Half the Sky: Revisited

Two years ago, journalists Nicholas Kristof and Sheryl WuDunn published the Pulitzer Prize winning book, Half the Sky. Derived from an old Chinese proverb, "Women hold up half the sky," the title invites readers to be reminded that the world is run on the shoulders of women and men, equally.

The book traces the lives of women struggling on a global scale and also the unsung heroes who have dedicated their careers to helping these women. Be it economically oppressed, physically abused, or otherwise ignored, women throughout the world and throughout history have been left in the shadows of silence. Therefore, many of the stories reported in Half the Sky vividly describe the violence faced by women around the globe: brutal rapes in the Democratic Republic of the Congo, girls as young as eight-years-old bought and sold within the sex trade in India, and women left in a state of total Pariah as a result of the cultural traditions created by misogyny.

Having first read the book shortly after it was released, the stories that have stuck with me most are those of the women left not as victims of violent crime, but victims of neglect. Specifically, I am talking about the women who bravely face childbirth without the protections afforded them by proper pre-natal and maternal care. For me, this was the first time I had read in such detail about the extreme suffering many women are subjected to for lack of proper care.

I frequently revisit the story of Mahabouba Muhammad, a young girl who was raped and left pregnant by a sixty-year-old married man. Embarrassed and afraid, Mahabouba ran away and had the child without the assistance of a midwife. Due to her young age, and consequently her immature reproductive system, Mahabouba ended up with an obstructed labor. Without medical attention, Mahabouba lay for days in agony as her child slowly rotted. This left her with a fistula, which happens when the wall between a woman’s vagina and the bladder or rectum tears.

Sadly, Mahabouba’s story is not unique. Thousands of women, mostly in under-developed countries, suffer fistulas -- and death -- each year as a result of inadequate access to prenatal and maternal care. In fact, each day more than 1,000 women die in pregnancy and childbirth. Of those 350,000 plus deaths annually, over 90 percent are preventable.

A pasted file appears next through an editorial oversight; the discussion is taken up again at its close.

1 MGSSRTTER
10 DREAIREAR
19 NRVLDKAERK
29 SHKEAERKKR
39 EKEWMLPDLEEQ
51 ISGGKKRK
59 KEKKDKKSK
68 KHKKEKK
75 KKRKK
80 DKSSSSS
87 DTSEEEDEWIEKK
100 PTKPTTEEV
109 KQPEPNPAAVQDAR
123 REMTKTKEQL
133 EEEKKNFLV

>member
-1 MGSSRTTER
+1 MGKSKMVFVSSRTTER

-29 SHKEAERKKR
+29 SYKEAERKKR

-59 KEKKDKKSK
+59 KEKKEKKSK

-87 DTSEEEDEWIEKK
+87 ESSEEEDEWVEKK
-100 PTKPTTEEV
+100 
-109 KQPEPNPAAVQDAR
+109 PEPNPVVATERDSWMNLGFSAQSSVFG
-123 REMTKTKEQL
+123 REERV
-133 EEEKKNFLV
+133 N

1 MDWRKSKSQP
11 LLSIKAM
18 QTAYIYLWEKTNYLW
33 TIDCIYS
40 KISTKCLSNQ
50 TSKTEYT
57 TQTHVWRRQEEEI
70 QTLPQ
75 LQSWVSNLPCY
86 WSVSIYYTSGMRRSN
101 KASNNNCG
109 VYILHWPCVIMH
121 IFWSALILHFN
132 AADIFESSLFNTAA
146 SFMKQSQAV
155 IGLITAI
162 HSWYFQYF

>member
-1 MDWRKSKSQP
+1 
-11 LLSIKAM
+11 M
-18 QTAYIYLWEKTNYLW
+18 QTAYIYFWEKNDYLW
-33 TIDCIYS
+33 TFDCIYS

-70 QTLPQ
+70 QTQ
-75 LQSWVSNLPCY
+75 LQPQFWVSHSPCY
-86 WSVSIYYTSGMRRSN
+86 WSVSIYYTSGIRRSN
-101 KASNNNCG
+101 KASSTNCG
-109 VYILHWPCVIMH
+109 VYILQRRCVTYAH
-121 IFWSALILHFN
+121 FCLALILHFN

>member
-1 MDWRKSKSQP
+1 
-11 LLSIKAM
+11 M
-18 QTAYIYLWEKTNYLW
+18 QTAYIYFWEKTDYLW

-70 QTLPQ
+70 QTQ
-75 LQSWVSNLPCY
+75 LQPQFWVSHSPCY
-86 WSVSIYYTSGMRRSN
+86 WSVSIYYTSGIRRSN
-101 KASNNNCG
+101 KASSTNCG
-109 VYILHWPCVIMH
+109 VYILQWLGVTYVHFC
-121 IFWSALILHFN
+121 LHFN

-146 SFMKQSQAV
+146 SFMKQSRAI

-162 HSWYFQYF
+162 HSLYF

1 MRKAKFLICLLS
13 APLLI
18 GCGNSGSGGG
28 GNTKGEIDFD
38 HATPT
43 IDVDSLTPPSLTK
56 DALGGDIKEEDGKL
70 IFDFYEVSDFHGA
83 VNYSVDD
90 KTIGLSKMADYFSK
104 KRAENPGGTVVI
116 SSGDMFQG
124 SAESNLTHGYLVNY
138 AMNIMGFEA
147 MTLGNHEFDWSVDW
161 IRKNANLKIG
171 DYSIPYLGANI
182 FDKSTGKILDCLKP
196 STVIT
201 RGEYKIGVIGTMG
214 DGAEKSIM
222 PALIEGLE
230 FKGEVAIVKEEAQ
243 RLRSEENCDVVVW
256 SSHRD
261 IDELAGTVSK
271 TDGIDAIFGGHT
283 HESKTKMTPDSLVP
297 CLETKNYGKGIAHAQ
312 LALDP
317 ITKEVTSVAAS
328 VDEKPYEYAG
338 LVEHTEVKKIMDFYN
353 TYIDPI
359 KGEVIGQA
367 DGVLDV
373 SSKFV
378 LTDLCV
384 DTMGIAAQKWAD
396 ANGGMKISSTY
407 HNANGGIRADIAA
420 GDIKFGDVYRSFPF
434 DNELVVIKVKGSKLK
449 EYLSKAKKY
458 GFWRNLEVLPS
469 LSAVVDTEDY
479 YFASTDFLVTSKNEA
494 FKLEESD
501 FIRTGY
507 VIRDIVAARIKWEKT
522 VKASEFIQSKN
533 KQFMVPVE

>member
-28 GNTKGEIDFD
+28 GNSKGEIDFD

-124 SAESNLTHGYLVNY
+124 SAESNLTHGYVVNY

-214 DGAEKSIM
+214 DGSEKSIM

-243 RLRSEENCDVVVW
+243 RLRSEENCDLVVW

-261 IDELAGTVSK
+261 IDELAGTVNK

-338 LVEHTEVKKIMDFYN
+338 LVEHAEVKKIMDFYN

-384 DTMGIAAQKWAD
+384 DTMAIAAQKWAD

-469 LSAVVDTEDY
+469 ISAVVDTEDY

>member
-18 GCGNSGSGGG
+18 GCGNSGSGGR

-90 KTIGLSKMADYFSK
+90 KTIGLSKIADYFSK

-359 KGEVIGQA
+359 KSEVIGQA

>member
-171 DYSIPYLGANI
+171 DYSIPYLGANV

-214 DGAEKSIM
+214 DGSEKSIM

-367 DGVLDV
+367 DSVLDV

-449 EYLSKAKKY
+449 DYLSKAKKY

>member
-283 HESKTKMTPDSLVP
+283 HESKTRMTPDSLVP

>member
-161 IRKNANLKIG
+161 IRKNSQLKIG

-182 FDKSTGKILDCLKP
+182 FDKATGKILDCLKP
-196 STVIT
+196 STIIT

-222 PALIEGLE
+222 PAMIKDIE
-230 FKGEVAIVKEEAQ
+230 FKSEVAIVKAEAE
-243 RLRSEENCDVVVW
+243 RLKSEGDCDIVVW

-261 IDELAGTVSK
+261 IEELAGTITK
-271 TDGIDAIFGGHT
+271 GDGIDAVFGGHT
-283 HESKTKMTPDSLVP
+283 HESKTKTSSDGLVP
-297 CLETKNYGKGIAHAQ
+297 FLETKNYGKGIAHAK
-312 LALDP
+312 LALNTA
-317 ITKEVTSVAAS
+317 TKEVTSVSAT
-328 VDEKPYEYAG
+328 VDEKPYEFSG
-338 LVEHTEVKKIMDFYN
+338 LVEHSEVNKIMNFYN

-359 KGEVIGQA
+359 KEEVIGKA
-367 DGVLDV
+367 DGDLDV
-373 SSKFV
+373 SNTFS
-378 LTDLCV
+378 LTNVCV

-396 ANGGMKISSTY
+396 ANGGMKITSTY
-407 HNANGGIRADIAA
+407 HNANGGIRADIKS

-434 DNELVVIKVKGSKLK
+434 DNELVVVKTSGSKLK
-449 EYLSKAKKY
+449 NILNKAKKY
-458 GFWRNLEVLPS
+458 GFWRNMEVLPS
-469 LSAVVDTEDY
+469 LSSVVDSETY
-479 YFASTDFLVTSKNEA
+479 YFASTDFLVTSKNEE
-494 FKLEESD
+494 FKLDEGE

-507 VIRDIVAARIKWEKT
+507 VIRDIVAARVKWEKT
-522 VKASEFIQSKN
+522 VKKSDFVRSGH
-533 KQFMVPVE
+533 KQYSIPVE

And, what is being done?

Many organizations that work tirelessly for improvements in women's health, such as Marie Stopes International, Pathfinder International, and Worldwide Fistula Fund, gained considerable recognition after the release of Half the Sky and continue to do advocacy to raise awareness for women's health issues, and of course, treating the afflicted women.

Recently, some of the most promising developments have been in regard to how mobile technology is being used to improve maternal health. Liberia announced a new program designed to help lower the country's maternal death rate. One component of the program involves the training of midwives to use mobile technology to text data about maternal health to a central site. Cataloging such data will help in developing future programs to assist women. Additionally, Oxfam just announced a new partnership with Nokia, made possible through OpenIDEO, in which they have challenged each and every one of us to propose new ways mobile technologies can be used to improve maternal health.

While Half the Sky succeeded in bringing some much needed attention to the topic of women's health and importance, there is still incredible work to be done on a global level to improve the maternal care in developing nations.

Learn more about OpenIDEO's dedication to maternal health and mobile technology as well as how the new partnership program also calls for active participants.